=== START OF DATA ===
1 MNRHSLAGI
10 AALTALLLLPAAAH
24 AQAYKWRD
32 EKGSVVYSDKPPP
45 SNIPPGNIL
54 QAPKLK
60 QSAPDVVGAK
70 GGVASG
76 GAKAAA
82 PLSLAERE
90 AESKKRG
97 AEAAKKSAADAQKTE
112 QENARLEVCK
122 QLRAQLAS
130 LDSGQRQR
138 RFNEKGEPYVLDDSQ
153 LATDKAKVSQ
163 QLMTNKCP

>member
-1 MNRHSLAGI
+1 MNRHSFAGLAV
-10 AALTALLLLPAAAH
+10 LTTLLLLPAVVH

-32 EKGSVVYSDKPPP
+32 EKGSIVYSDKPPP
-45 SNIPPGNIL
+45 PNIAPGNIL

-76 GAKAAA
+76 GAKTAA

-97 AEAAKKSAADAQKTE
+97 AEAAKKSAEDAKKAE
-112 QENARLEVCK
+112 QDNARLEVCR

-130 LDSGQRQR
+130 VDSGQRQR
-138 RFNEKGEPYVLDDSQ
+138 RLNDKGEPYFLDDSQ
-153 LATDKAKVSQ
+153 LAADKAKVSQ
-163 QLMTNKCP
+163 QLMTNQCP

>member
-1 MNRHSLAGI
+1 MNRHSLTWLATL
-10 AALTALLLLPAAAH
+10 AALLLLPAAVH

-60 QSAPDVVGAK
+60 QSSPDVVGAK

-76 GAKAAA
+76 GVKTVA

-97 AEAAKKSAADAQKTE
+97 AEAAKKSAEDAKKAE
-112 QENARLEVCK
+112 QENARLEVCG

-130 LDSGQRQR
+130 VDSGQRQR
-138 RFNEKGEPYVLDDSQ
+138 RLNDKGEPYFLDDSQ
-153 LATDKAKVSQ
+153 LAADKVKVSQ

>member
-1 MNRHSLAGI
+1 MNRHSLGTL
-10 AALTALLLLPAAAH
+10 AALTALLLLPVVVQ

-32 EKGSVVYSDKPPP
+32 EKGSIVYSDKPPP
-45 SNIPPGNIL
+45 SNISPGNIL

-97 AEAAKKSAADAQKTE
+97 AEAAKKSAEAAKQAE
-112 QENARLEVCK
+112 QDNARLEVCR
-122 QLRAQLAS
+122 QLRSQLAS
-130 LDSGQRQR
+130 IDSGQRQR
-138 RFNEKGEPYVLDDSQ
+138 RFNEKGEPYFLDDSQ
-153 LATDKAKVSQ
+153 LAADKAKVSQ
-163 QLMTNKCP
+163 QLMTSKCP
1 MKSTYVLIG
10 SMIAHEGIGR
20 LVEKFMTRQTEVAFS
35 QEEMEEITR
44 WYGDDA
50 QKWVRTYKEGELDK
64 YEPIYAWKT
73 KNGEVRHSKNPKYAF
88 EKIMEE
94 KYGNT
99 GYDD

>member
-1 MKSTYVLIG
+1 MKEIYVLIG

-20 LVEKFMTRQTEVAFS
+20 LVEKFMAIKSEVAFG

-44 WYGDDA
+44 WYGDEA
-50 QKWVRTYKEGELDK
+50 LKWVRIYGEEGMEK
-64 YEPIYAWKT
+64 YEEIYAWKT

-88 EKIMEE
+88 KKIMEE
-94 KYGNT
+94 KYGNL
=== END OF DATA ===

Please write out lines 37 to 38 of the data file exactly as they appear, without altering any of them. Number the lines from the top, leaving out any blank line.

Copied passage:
+138 RLNDKGEPYFLDDSQ
-153 LATDKAKVSQ